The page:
Peak & Prairie

Rocky Mountain Chapter's
Online Newsletter
October / November 1998

 

 

CRITICAL ELECTION FACING COLORADO

By Dave Fisher, Chapter Political Chair, & Tina Arapkiles, Sierra Club SW Representative

 

The election this year is especially critical for Colorado's environment. As Sierra Club members, we need to vote and encourage our family members and neighbors to vote, as well!

The Senate race, at the top of the ticket, between Dottie Lamm and current Sen. Ben Nighthorse Campbell offers environmentalists a clear choice. Campbell has a 22% voting record on environmental issues and has the dubious distinction of casting the deciding vote to allow the "logging without laws" rider to become law. This law has resulted in thousands on thousands of acres of ancient forests in the U.S. being logged without regard to existing environmental laws. Dottie Lamm, on the other hand, is a dedicated environmentalist endorsed by the Sierra Club. She has vowed to champion our wild places and fight any attempts to weaken existing environmental laws. Lamm deserves your vote!

In the First Congressional District (Denver), Sierra Club has again endorsed Diana DeGette. She has lived up to her promises and as a freshman in the minority party has managed to make a difference on the important House Commerce Committee. DeGette has promised to lead the fight to protect BLM wilderness in Colorado once she is reelected to Congress.

State Rep. Mark Udall, Sierra Club-endorsed candidate for the Second Congressional district (Boulder, Adams, Jefferson, Gilpin and Clear Creek counties), is an ardent environmentalist and avid outdoorsman. His environmental voting record in the state legislature is an impressive 97% pro-environment. He is a life member of the Sierra Club. His race against self-proclaimed "moderate" (his record belies this claim) Bob Greenlee is shaping up to be one of the most important races in the nation. The Republican party has targeted this race because the demographics in the 2nd CD have changed dramatically and they think they can take this normally Democratic seat. Udall needs the support of every Sierra Club member, since he will surely be a champion of the environment for us all!

The Fourth Congressional District (Ft. Collins north to the state line and east and south to the state line) race pits freshman House member Bob Schaffer, who has a pitiful 6% environmental voting record, against former Ft. Collins Mayor Susan Kirkpatrick. Kirkpatrick earned the Sierra Club endorsement because of her strong environmental record as mayor and her commitment to the environment generally. This race is also highly visible nationwide. Schaffer's poor environmental record plus his generally ineffective constituent service renders him vulnerable to Kirkpatrick's well-organized campaign.

On the state front, the governor's race between Lt. Gov. Gail Schoettler, who is endorsed by the Sierra Club, and Bill Owens is another one where the choice is clear for environmentalists. With the state legislature dominated by anti-environmental representatives, it is imperative that we elect Schoettler.

Elsewhere in this issue of Peak & Prairie are statements from and about our endorsed candidates. We encourage you to read through them carefully and put your time, energy and money to help elect these pro-environment candidates. Colorado's future depends on it!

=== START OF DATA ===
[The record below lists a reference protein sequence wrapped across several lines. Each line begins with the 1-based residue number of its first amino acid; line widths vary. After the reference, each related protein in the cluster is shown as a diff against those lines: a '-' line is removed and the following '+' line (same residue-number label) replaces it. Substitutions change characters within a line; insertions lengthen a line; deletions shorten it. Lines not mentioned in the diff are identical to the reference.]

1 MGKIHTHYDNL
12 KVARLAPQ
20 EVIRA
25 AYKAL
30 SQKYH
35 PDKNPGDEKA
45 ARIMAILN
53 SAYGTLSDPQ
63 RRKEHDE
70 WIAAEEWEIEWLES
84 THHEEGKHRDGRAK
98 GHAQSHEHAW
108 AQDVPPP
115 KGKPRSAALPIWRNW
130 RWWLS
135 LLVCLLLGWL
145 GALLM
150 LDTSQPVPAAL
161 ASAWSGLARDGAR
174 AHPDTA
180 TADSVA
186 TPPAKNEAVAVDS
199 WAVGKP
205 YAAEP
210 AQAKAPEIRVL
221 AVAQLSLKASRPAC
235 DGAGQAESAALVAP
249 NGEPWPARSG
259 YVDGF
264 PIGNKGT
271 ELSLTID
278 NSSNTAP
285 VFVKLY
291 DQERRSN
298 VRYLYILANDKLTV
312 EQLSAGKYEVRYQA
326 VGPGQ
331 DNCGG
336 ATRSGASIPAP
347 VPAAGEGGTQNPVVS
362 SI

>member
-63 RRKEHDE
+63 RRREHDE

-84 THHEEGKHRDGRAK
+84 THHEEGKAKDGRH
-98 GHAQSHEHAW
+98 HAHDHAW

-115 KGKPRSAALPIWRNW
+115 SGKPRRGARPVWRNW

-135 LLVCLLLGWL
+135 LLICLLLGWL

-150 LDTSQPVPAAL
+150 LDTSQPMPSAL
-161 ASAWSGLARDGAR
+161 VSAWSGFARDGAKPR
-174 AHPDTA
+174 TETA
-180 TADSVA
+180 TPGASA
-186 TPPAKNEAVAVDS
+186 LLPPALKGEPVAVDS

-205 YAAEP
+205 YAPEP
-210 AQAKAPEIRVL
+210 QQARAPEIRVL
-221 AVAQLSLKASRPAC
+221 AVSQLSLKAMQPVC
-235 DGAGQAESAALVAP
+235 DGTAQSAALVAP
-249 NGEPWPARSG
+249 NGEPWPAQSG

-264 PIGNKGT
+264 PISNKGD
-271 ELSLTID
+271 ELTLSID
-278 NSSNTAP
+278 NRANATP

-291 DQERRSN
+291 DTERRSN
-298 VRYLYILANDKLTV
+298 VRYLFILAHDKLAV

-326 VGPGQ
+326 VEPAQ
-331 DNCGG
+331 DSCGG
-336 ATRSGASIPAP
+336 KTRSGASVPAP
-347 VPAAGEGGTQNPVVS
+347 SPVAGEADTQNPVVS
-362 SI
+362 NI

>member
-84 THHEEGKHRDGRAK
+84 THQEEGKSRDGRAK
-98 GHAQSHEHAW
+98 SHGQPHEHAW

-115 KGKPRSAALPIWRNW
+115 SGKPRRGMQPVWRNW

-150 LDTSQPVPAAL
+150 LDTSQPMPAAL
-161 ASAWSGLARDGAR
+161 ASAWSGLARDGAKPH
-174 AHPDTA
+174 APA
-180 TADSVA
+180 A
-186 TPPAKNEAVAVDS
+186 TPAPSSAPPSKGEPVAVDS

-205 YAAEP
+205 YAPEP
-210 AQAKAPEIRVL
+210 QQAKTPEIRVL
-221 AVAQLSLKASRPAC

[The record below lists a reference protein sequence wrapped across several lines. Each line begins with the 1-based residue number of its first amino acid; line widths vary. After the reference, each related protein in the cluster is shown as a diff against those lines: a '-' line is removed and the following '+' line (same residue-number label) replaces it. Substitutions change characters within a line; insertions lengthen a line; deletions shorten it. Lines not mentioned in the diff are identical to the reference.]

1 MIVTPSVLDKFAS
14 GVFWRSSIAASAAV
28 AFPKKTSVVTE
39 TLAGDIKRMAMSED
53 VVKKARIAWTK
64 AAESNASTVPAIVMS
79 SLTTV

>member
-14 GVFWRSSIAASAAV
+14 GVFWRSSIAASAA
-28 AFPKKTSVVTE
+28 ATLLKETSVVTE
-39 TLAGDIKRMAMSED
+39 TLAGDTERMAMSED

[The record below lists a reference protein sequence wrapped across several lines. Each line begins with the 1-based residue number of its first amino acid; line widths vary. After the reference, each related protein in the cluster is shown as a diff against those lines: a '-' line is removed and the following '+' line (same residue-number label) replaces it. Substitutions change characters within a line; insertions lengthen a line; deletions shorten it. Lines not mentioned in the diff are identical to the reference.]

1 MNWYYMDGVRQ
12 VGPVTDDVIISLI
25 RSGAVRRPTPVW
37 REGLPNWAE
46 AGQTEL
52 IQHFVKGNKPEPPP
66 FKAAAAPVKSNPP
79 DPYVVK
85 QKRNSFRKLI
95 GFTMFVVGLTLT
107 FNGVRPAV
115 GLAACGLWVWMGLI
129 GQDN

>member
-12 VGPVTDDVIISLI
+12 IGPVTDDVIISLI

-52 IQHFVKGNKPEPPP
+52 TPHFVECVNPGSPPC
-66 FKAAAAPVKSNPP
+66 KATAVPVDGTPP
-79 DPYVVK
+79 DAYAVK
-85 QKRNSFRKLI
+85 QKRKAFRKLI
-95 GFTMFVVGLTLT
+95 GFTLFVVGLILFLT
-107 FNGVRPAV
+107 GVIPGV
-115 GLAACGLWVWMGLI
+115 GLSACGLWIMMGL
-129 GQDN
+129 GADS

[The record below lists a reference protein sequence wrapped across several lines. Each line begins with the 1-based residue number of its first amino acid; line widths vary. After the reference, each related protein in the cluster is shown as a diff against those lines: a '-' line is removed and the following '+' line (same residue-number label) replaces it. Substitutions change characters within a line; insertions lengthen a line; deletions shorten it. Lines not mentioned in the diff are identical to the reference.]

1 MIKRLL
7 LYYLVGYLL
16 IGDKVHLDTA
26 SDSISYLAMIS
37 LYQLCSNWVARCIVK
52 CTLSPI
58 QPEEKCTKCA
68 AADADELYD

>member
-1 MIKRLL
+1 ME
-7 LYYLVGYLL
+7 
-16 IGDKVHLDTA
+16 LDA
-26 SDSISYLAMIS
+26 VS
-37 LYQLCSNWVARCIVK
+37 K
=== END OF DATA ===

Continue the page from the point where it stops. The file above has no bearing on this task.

Mark Udall for Congress - 2d CD

Mark Udall is a native Westerner with an abiding love of the West's environment and quality of life. His family has deep roots in Colorado and the West; his grandfather was the first outfitter in Rocky Mountain National Park. Mark and his wife Maggie Fox, a senior member of the Sierra Club's regional staff, have hiked, skied, climbed and run many of Colorado's wild lands and rivers.

An avid mountaineer, Mark Udall has climbed all but two of Colorado's Fourteeners, and he has led expeditions on the world's highest mountains. He attempted to climb Mt. Everest against 120 mph winds and soloed 28,208-foot Mt. Kanchenjunga, the world's third-highest peak. Many years Mark spent more nights sleeping under the stars than under a roof.

Mark Udall spent more than 20 years working for the Colorado Outward Bound School, the last 10 as executive director. He integrated a sense of environmental stewardship into the organization and fostered a life-long appreciation of the natural world in thousands of graduates. Mark believes the values of Outward Bound represent the best of society: taking personal responsibility, working together to get things done and respect for each other and the natural world.

As a state legislator Udall has demonstrated an unwavering commitment to the environment. His first year in office he introduced five bills on the environment, three on "green" energy issues. He obtained passage of legislation increasing fines for poaching wildlife and strengthening the state's oversight of radioactive waste. By building coalitions, Udall was able to pass strong environmental legislation as a freshman member of the minority party. His environmental voting record and leadership earned him the "Green Sense Award" from a coalition of environmental organizations and a legislative award from the Sierra Club. He earned a reputation as an effective legislator. One newspaper rated him the "Best Rookie Legislator" of 1997 and gave him its "People's Choice Award for Best Colorado Lawmaker" of 1998.